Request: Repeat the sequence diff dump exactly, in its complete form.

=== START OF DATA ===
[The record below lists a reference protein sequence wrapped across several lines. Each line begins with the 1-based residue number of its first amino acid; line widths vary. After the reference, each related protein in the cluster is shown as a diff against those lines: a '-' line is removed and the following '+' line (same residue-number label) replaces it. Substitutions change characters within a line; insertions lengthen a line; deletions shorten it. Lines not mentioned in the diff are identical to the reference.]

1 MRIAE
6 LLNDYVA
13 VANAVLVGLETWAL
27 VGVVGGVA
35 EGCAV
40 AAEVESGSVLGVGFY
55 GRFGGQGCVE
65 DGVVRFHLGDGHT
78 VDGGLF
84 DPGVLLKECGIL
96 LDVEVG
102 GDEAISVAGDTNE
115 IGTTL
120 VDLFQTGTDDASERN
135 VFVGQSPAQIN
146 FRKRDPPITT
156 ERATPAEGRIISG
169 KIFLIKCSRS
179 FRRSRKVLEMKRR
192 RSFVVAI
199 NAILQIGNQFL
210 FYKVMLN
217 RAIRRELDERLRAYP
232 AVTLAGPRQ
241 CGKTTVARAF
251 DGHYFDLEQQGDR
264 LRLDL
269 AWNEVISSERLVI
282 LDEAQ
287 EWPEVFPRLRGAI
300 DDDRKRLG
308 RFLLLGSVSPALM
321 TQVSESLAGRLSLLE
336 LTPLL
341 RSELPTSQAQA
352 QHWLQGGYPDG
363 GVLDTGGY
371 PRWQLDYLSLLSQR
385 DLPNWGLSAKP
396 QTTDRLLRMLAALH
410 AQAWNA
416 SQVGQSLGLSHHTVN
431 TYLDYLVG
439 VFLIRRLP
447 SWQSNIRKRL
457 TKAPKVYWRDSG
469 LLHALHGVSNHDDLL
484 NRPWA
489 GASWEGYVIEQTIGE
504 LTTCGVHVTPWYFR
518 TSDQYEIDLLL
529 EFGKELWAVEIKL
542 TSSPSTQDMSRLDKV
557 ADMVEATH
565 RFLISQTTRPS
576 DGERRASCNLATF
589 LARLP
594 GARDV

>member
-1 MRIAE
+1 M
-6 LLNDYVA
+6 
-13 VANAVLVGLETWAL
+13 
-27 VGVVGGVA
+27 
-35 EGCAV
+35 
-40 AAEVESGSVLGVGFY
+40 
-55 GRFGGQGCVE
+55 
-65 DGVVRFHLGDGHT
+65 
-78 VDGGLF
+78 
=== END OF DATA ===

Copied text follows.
[The record below lists a reference protein sequence wrapped across several lines. Each line begins with the 1-based residue number of its first amino acid; line widths vary. After the reference, each related protein in the cluster is shown as a diff against those lines: a '-' line is removed and the following '+' line (same residue-number label) replaces it. Substitutions change characters within a line; insertions lengthen a line; deletions shorten it. Lines not mentioned in the diff are identical to the reference.]

1 MRIAE
6 LLNDYVA
13 VANAVLVGLETWAL
27 VGVVGGVA
35 EGCAV
40 AAEVESGSVLGVGFY
55 GRFGGQGCVE
65 DGVVRFHLGDGHT
78 VDGGLF
84 DPGVLLKECGIL
96 LDVEVG
102 GDEAISVAGDTNE
115 IGTTL
120 VDLFQTGTDDASERN
135 VFVGQSPAQIN
146 FRKRDPPITT
156 ERATPAEGRIISG
169 KIFLIKCSRS
179 FRRSRKVLEMKRR
192 RSFVVAI
199 NAILQIGNQFL
210 FYKVMLN
217 RAIRRELDERLRAYP
232 AVTLAGPRQ
241 CGKTTVARAF
251 DGHYFDLEQQGDR
264 LRLDL
269 AWNEVISSERLVI
282 LDEAQ
287 EWPEVFPRLRGAI
300 DDDRKRLG
308 RFLLLGSVSPALM
321 TQVSESLAGRLSLLE
336 LTPLL
341 RSELPTSQAQA
352 QHWLQGGYPDG
363 GVLDTGGY
371 PRWQLDYLSLLSQR
385 DLPNWGLSAKP
396 QTTDRLLRMLAALH
410 AQAWNA
416 SQVGQSLGLSHHTVN
431 TYLDYLVG
439 VFLIRRLP
447 SWQSNIRKRL
457 TKAPKVYWRDSG
469 LLHALHGVSNHDDLL
484 NRPWA
489 GASWEGYVIEQTIGE
504 LTTCGVHVTPWYFR
518 TSDQYEIDLLL
529 EFGKELWAVEIKL
542 TSSPSTQDMSRLDKV
557 ADMVEATH
565 RFLISQTTRPS
576 DGERRASCNLATF
589 LARLP
594 GARDV

>member
-1 MRIAE
+1 M
-6 LLNDYVA
+6 
-13 VANAVLVGLETWAL
+13 
-27 VGVVGGVA
+27 
-35 EGCAV
+35 
-40 AAEVESGSVLGVGFY
+40 
-55 GRFGGQGCVE
+55 
-65 DGVVRFHLGDGHT
+65 
-78 VDGGLF
+78 